Corrington Writing Contests

The English Department hosts two annual writing contests inspired by each year's John William Corrington Award for Literary Excellence recipient.

This year's awards are inspired by the work of Aimee Nezhukumatathil! 

On October 23rd 2023 in Anderson Auditorium New York Times best-selling author Aimee Nezhukumatathil will visit our campus and we will read her illustrated essay collection, World of Wonders: In Praise of Fireflies, Whale Sharks, & Other Astonishments, together as a community. Aimee Nezhukumatathil describes wonder in this way:

“[I]t takes a bit of patience, and it takes putting yourself in the right place at the right time. It requires that we be curious enough to forgo our small distractions in order to find the world."

For guidelines and submission details, click on each contest. 

2023 Writing Contests

The Corrington Excellence in First-Year Writing Contest

The English Department invites essay submissions from students currently enrolled in TREK 115 inspired by the work of Aimee Nezhukumatathil and engaging with ideas of wonder, beauty, identity, belief, place, and/or curiosity. 

Taking a note from Nezhukumatathil, research a creature, plant, or natural phenomena and write a personal essay that connects your own life to your chosen subject. Essays should weave together personal experience, research and knowledge, and careful attention to narrative and figurative language. 

As you write, you might consider the following questions: 

  • How do we know what we know?
  • Who are you at this moment in your life
  • How is your current self different from who you used to be? How did this change occur? 
  • What do you value? How do you know you value it? 
  • What do you know well? How did you become knowledgeable about it? 
  • What has this creature, plant, or natural phenomena taught you about yourself?
  • In what ways do you identify with the creature, plant, or natural phenomena? 
  • Is there a space or geographical location that makes you feel more (or less) like yourself? What did the process of discovering this look like?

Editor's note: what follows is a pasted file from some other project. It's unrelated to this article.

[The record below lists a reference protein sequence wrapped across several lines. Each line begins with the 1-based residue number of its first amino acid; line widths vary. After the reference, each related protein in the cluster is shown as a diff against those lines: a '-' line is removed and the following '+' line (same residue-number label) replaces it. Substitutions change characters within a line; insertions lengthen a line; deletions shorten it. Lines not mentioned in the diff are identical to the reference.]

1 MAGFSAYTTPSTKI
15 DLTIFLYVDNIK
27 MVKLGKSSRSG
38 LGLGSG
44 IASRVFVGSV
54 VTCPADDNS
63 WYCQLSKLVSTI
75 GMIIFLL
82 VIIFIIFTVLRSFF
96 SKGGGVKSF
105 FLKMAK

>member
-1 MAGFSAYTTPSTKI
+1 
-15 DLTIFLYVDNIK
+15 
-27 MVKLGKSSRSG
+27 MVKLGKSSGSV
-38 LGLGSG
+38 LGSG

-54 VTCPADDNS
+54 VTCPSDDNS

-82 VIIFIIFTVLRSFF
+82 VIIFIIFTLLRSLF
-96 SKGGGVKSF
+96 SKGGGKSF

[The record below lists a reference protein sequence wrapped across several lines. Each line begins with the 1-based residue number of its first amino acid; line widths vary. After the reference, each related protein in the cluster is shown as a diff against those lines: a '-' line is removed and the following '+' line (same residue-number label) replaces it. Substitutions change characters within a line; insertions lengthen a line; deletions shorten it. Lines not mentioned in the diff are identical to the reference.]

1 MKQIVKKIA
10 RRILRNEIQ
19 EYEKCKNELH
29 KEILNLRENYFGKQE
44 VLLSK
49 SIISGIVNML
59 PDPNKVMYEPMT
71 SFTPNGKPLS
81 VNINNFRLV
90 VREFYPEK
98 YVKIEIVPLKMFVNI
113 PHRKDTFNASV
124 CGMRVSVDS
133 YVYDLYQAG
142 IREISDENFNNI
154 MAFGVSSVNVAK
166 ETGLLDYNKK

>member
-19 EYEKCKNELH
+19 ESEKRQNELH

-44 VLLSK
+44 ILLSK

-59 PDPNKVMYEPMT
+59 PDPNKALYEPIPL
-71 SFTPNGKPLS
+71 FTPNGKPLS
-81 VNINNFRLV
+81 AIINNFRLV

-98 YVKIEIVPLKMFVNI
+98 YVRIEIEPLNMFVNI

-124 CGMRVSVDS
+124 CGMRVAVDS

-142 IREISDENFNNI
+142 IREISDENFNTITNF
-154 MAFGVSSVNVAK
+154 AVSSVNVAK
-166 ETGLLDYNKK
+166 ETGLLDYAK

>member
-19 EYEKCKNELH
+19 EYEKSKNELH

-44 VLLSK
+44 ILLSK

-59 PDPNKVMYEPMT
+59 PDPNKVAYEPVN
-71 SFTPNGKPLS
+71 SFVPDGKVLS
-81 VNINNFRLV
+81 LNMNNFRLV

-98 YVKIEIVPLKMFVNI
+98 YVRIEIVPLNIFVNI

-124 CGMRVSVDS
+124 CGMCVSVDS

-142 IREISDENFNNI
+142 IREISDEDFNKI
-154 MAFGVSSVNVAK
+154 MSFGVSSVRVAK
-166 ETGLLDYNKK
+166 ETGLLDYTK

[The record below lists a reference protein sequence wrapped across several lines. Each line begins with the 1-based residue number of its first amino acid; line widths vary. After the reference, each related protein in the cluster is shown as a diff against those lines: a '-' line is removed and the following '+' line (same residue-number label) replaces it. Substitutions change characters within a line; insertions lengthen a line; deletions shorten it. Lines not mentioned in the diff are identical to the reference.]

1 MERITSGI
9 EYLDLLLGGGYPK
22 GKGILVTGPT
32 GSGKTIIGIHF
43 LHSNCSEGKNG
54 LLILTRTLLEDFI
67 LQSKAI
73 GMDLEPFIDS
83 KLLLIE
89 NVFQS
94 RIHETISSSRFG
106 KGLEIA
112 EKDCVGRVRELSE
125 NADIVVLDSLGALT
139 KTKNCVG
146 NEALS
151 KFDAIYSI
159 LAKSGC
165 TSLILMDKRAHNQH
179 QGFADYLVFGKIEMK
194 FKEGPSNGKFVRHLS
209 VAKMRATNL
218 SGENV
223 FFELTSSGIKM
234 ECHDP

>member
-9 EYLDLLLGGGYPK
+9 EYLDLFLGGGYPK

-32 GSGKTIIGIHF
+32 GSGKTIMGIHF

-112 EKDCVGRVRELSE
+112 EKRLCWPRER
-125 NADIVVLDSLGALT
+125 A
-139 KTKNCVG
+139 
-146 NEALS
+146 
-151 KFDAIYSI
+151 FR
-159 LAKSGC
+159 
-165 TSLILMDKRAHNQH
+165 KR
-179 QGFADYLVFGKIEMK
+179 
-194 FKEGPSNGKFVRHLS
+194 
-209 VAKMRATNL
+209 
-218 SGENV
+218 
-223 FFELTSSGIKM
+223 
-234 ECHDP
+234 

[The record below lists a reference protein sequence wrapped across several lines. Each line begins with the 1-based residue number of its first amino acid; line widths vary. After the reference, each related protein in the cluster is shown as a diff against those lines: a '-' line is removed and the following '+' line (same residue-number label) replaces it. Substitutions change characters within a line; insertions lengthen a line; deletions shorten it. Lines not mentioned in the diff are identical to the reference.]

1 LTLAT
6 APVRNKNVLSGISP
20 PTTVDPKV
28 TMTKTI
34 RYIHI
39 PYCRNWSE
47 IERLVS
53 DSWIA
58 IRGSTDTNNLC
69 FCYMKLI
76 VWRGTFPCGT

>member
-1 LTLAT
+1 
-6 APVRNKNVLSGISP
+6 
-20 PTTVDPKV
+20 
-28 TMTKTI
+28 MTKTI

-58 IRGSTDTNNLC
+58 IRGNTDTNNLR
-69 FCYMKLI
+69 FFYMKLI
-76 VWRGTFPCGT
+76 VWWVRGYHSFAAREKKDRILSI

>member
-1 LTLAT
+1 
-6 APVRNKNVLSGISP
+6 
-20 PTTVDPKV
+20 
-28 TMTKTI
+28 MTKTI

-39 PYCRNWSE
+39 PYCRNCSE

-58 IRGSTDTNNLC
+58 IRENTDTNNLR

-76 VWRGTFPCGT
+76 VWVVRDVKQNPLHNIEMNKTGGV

• Identify a time when you felt the most seen. What contributed to this? 
  • What do you do when you need to slow down? What benefit can come from doing less, being still, looking inward, or taking a step back?
  • What has surprised you in the natural world? Why? 
  • What is something about your own story that can only be told in your own voice?

Essays should be 1,000-1,500 words. 

Deadline: APRIL 19, 2024

First Place: $500

Second Place: $100

Third Place: $50


To submit an entry, click here

The Corrington Creative Writing Contest

The English Department invites creative writing submissions inspired by the work of Aimee Nezhukumatathil and engaging with ideas of wonder, beauty, identity, belief, place, and/or curiosity. This contest is open to all Centenary students. 

Students should submit one piece of creative writing in the genre of poetry, fiction, creative nonfiction, or hybrid work inspired by the writing of Aimee Nezhukumatathil. In addition to the themes listed above, we are especially interested in submissions that demonstrate the power of observation. About paying attention, Nezhukumatathil says,

“I think it’s the quiet way you settle into the crook of a tree trunk, the still and slowdown of your heart in a world that wants us to be quick and to move onto the next thing.” 

Deadline: December 1st, 2023

First Place: $500,  professional printing and illustration, and a performance at next year's Corrington Award ceremony

Second Place: $100

Third Place: $50

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